E' un'epoca di crisi e persino gli inserzionisti su scala nazionale, quelli che finora hanno giustificato la produzione di programmi in syndication, tirano i cordoni della borsa. Non sarà facile spezzare questo circolo vizioso, anche perché diciamola tutta: il mercato pubblicitario è il pezzo dell'economia reale che assomiglia di più al mercato finanziario, quello dell'economia di carta. Si basa sulle stesse finzioni, la stessa, ottusa sospensione del giudizio. Bisogna credere che la pubblicità funzioni davvero per farla e venderla, un po' come succede per future e mutui subprime. Appena si smette di crederlo, il castello di carta crolla. E con lui tutte le cose che con la pubblicità si mantengono, primi tra tutti giornali e radio commerciali. D'altro canto, in un periodo come questo la gente è meno disposta a pagare di tasca propria, direttamente, i contenuti, di qualsiasi tipo. Non importa quanto tali contenuti siano massificati e appetibili per milioni e milioni di persone. Il che ci riporta alla casella di partenza: il cibo precotto ha preso il posto della cucina fatta in casa perché quest'ultima non era più sostenibile. Ma il cibo precotto, a tavola come alla radio, è piuttosto schifosetto e nessuno lo vuole più. E adesso, che si fa?
02/03/09 FOCUS: LOCAL RADIO
Local voices disappearing from radio dial
Outside conglomerates homogenize what’s heard
By Stephen T. Watson NEWS STAFF REPORTER
Ryan Seacrest. Rush Limbaugh. Delilah. John Tesh. Jim Rome. They’re on the air.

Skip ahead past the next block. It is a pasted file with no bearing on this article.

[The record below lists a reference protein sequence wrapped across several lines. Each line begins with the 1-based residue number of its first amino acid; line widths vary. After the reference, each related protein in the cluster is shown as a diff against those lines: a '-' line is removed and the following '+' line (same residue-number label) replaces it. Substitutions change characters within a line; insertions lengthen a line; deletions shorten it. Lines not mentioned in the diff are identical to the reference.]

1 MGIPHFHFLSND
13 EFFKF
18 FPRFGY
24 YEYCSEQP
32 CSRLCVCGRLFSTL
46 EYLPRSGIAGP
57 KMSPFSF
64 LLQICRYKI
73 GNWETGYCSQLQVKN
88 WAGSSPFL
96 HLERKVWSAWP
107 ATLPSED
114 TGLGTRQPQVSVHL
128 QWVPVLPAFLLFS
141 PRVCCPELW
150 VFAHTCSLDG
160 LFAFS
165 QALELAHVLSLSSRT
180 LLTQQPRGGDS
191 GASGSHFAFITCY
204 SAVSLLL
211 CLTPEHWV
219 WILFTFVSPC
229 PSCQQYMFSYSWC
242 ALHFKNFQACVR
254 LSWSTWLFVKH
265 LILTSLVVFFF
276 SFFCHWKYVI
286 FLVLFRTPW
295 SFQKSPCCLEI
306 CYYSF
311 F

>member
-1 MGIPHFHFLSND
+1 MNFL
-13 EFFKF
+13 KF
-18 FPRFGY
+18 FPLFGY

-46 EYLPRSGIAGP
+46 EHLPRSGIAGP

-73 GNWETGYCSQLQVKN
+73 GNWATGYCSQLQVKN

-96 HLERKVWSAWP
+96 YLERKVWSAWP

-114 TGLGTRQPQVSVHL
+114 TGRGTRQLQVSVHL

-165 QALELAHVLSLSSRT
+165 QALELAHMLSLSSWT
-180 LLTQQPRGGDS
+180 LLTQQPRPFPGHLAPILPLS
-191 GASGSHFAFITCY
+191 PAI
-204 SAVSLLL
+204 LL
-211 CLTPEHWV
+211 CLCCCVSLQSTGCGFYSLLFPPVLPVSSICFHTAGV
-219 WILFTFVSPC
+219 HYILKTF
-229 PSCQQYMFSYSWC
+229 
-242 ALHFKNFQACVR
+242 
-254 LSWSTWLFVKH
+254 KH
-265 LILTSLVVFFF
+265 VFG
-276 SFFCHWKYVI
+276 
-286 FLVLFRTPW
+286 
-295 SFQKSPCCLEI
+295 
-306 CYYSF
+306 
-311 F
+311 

Jim Pastrick. “Slick Tom” Tiberi. Gail Ann Huber. Jimmy T. They’re not.
Flip through the dial on your car radio these days, and you’ll often hear the voice of a host who is a long way from Buffalo. This is all part of the new state of the radio industry, and several key factors are driving the changes. In many markets, the economic slump is making it harder to attract advertisers, and the big broadcasters that own most of the nation’s stations are under pressure to cut costs. Further, there’s increasing competition for listeners from satellite radio, Internet radio stations and MP3 players. “Local radio is facing incredible challenges. It’s facing challenges in attracting listeners and in attracting advertisers,” said Mark Fratrik, a vice president with BIA Advisory Services, a consulting firm that tracks the media and communications industries. Many of these changes are playing out in Buffalo, where a few out-of-town conglomerates own the bulk of the stations. Syndicated material now airs in time periods when local DJs and on-air hosts were common, and stations have had to lay off production and — in some cases — on-air employees. “You’re losing a little bit of Buffalo,” Dick Greene, owner of two AM stations, said of the changes.
Executives here acknowledge that radio — like TV, newspapers and the music industry — faces stiff challenges but say that the medium is positioned to survive because of its portability and its close bond with listeners. “People have written an obituary for radio since the days television was invented. It’s proven to be incredibly resilient,” said Dennis Wharton, a spokesman for the National Association of Broadcasters.
While cutting costs and trimming station staff are nothing new, industry-watchers say the pace has picked up in recent months. In the most significant move of late, broadcasting giant Clear Channel last week announced that it was laying off 1,850 employees, or about 9 percent of its work force. Entercom, for example, has about 165 staffers at its Buffaloarea stations today, a drop in employment of about 3 percent from three years ago, said Greg Ried, vice president and general manager of Entercom Buffalo.
Many stations also are combining the jobs of employees and, in some cases, assigning the same manager to oversee programming in two markets. “I’ve never seen anything like this in the over 20 years I’ve been in radio,” said Dave Universal, program director and music director at “Z101,” CKEY 101.1 FM in Niagara Falls, Ont. This is starting to affect what people hear on the radio.